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  1. What frameworks are helpful when navigating ethical dilemmas in OB/GYN?

  2. What is the impact of patient pain and anxiety on standards of informed consent?

  3. What precepts should be used to guide care during clinical emergencies?

  4. How should you approach a patient who declines recommended care that would be beneficial to either herself or her fetus/baby?

  5. What are the ethical challenges when patients present in labor or in need of delivery periviable gestations?

The field of obstetrics and gynecology (OB/GYN) presents some of the most challenging and poignant ethical dilemmas for healthcare providers, healthcare systems, and their patients. At the foundation of these dilemmas lie profound questions about the beginnings of human life, reproductive justice, and the nature and obligations of impending motherhood. For healthcare providers, these issues often translate into the practical questions of who is the patient (i.e. the pregnant woman, the fetus, or both) and how to balance our ethical obligations to the pregnant woman and fetus. These are difficult questions in the setting of routine prenatal care, often intensified in the acute setting of the labor floor.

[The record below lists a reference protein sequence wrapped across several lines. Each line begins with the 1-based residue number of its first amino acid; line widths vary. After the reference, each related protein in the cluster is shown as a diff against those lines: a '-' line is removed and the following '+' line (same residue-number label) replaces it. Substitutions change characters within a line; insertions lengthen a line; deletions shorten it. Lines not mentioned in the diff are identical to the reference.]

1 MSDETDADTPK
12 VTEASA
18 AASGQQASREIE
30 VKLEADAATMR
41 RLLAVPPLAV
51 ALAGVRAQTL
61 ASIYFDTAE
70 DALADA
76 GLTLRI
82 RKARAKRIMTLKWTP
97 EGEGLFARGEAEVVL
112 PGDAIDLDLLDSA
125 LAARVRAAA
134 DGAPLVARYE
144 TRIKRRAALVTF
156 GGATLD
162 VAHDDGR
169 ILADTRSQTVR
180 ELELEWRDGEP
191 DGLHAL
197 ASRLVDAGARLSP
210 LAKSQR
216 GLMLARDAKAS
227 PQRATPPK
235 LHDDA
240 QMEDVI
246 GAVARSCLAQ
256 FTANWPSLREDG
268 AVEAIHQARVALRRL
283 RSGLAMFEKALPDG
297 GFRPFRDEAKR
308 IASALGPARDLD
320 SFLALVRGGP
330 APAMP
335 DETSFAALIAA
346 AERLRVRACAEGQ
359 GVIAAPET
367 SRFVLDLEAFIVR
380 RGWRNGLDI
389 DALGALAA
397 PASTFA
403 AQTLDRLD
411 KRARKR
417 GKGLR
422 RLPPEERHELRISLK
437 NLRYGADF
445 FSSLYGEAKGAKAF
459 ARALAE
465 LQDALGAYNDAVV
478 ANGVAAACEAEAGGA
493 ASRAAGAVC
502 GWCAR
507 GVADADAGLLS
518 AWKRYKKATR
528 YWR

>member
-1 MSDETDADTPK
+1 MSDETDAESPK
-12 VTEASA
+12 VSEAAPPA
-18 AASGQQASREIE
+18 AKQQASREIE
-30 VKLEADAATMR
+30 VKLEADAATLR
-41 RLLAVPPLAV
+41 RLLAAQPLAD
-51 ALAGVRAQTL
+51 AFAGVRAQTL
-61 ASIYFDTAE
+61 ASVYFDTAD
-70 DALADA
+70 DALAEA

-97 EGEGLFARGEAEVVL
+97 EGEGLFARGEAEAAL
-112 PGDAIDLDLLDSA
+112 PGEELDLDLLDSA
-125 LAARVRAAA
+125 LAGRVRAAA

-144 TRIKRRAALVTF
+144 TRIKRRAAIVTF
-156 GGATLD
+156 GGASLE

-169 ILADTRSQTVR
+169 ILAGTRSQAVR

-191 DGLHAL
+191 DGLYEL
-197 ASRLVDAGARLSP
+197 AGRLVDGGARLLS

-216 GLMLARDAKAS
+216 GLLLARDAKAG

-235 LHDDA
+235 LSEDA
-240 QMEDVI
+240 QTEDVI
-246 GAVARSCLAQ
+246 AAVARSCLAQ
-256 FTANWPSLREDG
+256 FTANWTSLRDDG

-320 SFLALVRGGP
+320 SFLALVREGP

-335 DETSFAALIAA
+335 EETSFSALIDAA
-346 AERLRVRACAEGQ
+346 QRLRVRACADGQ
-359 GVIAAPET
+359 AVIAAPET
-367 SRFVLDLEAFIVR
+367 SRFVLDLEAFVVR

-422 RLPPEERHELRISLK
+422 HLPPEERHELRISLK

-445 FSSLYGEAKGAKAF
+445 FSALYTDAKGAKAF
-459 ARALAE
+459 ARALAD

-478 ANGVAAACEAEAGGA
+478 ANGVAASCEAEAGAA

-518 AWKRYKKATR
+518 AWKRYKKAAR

Pregnancy is also not a static condition: the progression of the pregnancy from trimester to trimester alters both what medical options are reasonable to offer patients and the counterbalancing risks that a pregnant woman may have to sustain. For example, it may be reasonable to offer a chorionic villus sample to a woman at 10 weeks gestation, with an associated risk of miscarriage of 1%. That same risk of fetal loss, however, may seem unacceptable at a later gestational age, especially after a fetus approaches or has reached viability. As pregnancies approach term, the benefits to the fetus of remaining in utero and the risks to the woman of remaining pregnant run in opposite directions.

The growth of the hospitalist model of care has added to some of these challenges as the delivering or inpatient healthcare provider may not be the one with whom the patient has an established relationship. Concomitantly, women with more severe morbidities are now able to achieve pregnancy. Thus patients who are more likely to have complicated medical courses—and therefore more likely to engender ethical dilemmas—are being cared for more and more frequently by providers to whom they have less of an established physician-patient relationship (or none at all). The goal of this chapter is to provide a framework to help resolve some of the ethical dilemmas that might arise on the labor floor and to demonstrate ethical analysis using this framework with a series of illustrative cases.


One of the first steps in approaching ethical issues in obstetrics is to establish a framework for understanding and describing the state of pregnancy. One such concept is the maternal-fetal dyad, which describes the interconnected state and changing relationship between the pregnant woman and the fetus over ...

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